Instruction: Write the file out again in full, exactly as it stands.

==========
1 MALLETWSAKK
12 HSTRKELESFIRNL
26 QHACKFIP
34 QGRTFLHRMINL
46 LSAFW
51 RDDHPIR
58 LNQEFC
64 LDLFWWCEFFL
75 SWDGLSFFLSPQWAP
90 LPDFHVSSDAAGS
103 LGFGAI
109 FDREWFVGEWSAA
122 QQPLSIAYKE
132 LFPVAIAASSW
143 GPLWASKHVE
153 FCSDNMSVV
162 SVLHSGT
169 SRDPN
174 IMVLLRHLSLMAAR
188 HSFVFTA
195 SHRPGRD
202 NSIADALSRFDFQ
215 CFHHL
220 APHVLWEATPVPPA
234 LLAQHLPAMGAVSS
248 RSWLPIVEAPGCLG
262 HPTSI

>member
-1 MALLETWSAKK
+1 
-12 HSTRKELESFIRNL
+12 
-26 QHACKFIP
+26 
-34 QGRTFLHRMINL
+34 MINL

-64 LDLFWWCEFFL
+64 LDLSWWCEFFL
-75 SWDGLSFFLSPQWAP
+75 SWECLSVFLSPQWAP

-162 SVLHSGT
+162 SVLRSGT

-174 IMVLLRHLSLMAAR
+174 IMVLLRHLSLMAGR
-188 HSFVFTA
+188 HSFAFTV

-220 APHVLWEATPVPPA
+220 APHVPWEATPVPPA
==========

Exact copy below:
1 MALLETWSAKK
12 HSTRKELESFIRNL
26 QHACKFIP
34 QGRTFLHRMINL
46 LSAFW
51 RDDHPIR
58 LNQEFC
64 LDLFWWCEFFL
75 SWDGLSFFLSPQWAP
90 LPDFHVSSDAAGS
103 LGFGAI
109 FDREWFVGEWSAA
122 QQPLSIAYKE
132 LFPVAIAASSW
143 GPLWASKHVE
153 FCSDNMSVV
162 SVLHSGT
169 SRDPN
174 IMVLLRHLSLMAAR
188 HSFVFTA
195 SHRPGRD
202 NSIADALSRFDFQ
215 CFHHL
220 APHVLWEATPVPPA
234 LLAQHLPAMGAVSS
248 RSWLPIVEAPGCLG
262 HPTSI

>member
-1 MALLETWSAKK
+1 
-12 HSTRKELESFIRNL
+12 
-26 QHACKFIP
+26 
-34 QGRTFLHRMINL
+34 MINL

-64 LDLFWWCEFFL
+64 LDLSWWCEFFL
-75 SWDGLSFFLSPQWAP
+75 SWECLSVFLSPQWAP

-162 SVLHSGT
+162 SVLRSGT

-174 IMVLLRHLSLMAAR
+174 IMVLLRHLSLMAGR
-188 HSFVFTA
+188 HSFAFTV

-220 APHVLWEATPVPPA
+220 APHVPWEATPVPPA